However, as mentioned before, Nier is a little disjointed at times, both to the delight and puzzlement of the player. You’ll find yourself killing Shades, and five minutes later tending to your crops in your garden. Or how about when the game cuts to what could best be described as a text based adventure. It’s an odd, odd game at it’s heart, with an insistence of trying new, bizarre things. Some simply don’t work, but Cavia’s ballsy attitude is a thing to behold. I personally loved how cobbled together Nier felt at times. Whether it’s some dungeon sections cutting to a top-down perspective, or how interiors of shops pull down to a side-scrolling perspective, Nier is full of unique, hit-and-miss surprises.
Visually, Nier isn’t top drawer. In fact, there are times that Nier looks almost last-gen. That said, Cavia does have a flare for sheer spectacle, which can be seen early into the game at Aerie, one of the games stand out locations. It consists of a town built inside a canyon, far up off ground level. Houses and shops are connected via walkways, as red banners blow in a strong wind that barrels its way along the canyon walls. Another aspect I enjoyed about Niers visuals were its use of colour. While JRPGs never really suffered from the “brown and bloom” of western titles, Nier has a rich colour pallet that in real-time can change from lush, green hills to yellow, sun scorched deserts. Character design throughout is quite impressive too, with the character of Nier himself being nicely executed. The sheer idea of controlling an older, gruff father figure in a JRPG took me completely off guard. This is further compounded by the absolutely brilliant voice acting. While everyone is at the top of their game, a special mention must be given to Liam O’ Brien who plays Grimoire Weiss. To play a magic, floating, ancient book must have been a tall order for a voice actor, but I have no qualms in saying that Liam gives one of the greatest performances I’ve ever heard in a videogame to date. Excellent. Additionally, Jamieson Price, the voice behind Nier, gives the game its emotional heart. The player gets a very true sense of his love for his daughter, and over the course of the game Jamieson does a stellar job at keeping that emotional connection running very deep.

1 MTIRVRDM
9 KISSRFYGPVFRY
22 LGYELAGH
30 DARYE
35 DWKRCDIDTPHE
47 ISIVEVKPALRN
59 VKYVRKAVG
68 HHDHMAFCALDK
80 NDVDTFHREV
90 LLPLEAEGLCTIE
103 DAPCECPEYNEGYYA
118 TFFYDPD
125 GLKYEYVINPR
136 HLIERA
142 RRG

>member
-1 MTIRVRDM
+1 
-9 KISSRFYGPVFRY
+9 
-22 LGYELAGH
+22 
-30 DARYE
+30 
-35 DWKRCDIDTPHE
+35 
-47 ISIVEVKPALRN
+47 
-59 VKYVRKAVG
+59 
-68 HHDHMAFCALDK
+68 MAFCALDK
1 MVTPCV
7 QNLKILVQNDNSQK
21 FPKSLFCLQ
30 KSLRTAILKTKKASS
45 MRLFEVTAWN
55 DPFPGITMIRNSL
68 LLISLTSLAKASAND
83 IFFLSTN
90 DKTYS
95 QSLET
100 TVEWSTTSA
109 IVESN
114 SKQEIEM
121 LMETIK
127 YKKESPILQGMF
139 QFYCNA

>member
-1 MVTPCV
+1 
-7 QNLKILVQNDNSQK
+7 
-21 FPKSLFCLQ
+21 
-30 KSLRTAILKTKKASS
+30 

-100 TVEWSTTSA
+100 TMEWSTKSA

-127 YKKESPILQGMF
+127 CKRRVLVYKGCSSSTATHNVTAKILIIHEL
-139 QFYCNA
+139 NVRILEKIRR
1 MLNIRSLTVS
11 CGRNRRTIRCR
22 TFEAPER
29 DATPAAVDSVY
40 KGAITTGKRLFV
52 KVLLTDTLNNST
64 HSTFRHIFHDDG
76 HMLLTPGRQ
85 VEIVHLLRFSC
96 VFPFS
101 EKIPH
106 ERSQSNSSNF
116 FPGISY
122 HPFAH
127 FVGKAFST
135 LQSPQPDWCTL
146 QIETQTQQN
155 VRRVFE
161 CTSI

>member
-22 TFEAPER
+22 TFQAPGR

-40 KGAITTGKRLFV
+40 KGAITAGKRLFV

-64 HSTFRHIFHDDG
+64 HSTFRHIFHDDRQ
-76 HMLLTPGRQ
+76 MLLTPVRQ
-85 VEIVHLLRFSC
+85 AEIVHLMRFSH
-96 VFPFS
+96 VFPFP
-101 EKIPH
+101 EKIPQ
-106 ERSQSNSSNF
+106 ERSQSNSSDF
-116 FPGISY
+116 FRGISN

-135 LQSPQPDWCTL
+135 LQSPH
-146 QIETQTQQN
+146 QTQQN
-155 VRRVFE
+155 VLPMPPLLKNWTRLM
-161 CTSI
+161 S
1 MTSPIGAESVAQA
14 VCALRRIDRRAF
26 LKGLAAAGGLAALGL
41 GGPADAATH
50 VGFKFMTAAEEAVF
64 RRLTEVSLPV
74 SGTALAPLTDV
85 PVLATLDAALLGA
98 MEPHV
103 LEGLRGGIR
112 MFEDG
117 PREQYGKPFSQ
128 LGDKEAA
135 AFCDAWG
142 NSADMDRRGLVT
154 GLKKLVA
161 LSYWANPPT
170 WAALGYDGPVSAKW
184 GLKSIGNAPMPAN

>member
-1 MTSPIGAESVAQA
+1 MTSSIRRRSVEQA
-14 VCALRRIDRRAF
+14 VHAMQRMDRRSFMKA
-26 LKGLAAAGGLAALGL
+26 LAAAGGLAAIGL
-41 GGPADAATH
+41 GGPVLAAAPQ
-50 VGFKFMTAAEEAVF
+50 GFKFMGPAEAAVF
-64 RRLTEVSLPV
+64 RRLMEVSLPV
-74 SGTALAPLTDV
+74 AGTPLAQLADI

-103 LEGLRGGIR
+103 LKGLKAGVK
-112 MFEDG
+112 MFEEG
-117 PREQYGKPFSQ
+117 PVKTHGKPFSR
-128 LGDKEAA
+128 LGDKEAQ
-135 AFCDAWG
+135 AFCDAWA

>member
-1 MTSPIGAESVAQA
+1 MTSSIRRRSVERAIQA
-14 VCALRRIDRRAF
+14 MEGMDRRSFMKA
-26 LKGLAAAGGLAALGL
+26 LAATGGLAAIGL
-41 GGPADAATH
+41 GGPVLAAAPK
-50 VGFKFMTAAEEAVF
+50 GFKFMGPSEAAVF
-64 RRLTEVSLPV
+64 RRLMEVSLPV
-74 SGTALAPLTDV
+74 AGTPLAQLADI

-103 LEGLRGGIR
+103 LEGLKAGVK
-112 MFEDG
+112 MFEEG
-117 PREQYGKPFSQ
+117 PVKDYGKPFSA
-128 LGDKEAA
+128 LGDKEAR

Did you know?- Nier is a sequel to Enging E of the PS2 game Drakenguard. This ending shows the source of the plague that spreaded the Shades.
The soundtrack to Nier is simply incredible. It blew me away upon hearing it, and much like my praise for Liam, I’d happily say that it’s one of the best videogame soundtracks in the last 10 years. Primarily composed by Keiichi Okabe, with the aid of wonderful vocals by Emi Evans, the music in Nier is a powerhouse of emotion. From the absolutely trilling track “The Lost Forest”, that hits home a true sense of adventure, to “Shadowlord’s Castle Memory”, a song that perfectly encapsulates the feeling the player has upon entering the final leg of Niers emotional journey. I can’t say this enough enough, dear readers- the soundtrack to Nier is sheer perfection.
Overall Nier is an incredible experience I’ll never forget. It starts off slow, tries to handle more than it can chew, but that’s all forgiveable. It gave me one of the most compelling, emotional journeys I’ve ever had with a game. That, coupled with its cast of wonderful characters, powerful soundtrack, incredibly fluid fighting mechanic, and 3 unlock-able additional endings upon completion, make it one of the most misunderstood games in recent years. Why did so many reviewers flush it down the toilet? Who knows. But I’m here to tell you that Nier is well worth your time. While it may test your patience at first, if you give Nier time it more than pays off. Play it, you won’t regret it.